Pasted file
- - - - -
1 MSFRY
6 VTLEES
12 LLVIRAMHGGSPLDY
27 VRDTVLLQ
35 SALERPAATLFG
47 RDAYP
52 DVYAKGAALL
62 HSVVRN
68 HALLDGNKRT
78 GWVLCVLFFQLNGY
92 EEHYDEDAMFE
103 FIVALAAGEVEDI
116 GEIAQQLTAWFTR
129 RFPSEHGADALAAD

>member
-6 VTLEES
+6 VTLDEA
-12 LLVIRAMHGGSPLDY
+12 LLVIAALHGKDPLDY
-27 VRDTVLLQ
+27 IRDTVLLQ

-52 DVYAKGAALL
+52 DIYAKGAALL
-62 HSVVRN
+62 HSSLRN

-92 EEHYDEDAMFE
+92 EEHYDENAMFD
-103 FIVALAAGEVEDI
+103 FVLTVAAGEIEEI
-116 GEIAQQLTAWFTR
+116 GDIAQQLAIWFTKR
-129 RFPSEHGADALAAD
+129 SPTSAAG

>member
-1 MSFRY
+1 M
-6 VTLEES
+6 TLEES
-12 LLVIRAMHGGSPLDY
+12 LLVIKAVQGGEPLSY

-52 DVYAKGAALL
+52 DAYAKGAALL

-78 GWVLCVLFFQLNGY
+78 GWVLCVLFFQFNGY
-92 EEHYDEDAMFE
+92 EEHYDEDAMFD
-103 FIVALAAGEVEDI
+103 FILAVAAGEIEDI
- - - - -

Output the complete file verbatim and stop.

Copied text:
1 MSFRY
6 VTLEES
12 LLVIRAMHGGSPLDY
27 VRDTVLLQ
35 SALERPAATLFG
47 RDAYP
52 DVYAKGAALL
62 HSVVRN
68 HALLDGNKRT
78 GWVLCVLFFQLNGY
92 EEHYDEDAMFE
103 FIVALAAGEVEDI
116 GEIAQQLTAWFTR
129 RFPSEHGADALAAD

>member
-6 VTLEES
+6 VTLDEA
-12 LLVIRAMHGGSPLDY
+12 LLVIAALHGKDPLDY
-27 VRDTVLLQ
+27 IRDTVLLQ

-52 DVYAKGAALL
+52 DIYAKGAALL
-62 HSVVRN
+62 HSSLRN

-92 EEHYDEDAMFE
+92 EEHYDENAMFD
-103 FIVALAAGEVEDI
+103 FVLTVAAGEIEEI
-116 GEIAQQLTAWFTR
+116 GDIAQQLAIWFTKR
-129 RFPSEHGADALAAD
+129 SPTSAAG

>member
-1 MSFRY
+1 M
-6 VTLEES
+6 TLEES
-12 LLVIRAMHGGSPLDY
+12 LLVIKAVQGGEPLSY

-52 DVYAKGAALL
+52 DAYAKGAALL

-78 GWVLCVLFFQLNGY
+78 GWVLCVLFFQFNGY
-92 EEHYDEDAMFE
+92 EEHYDEDAMFD
-103 FIVALAAGEVEDI
+103 FILAVAAGEIEDI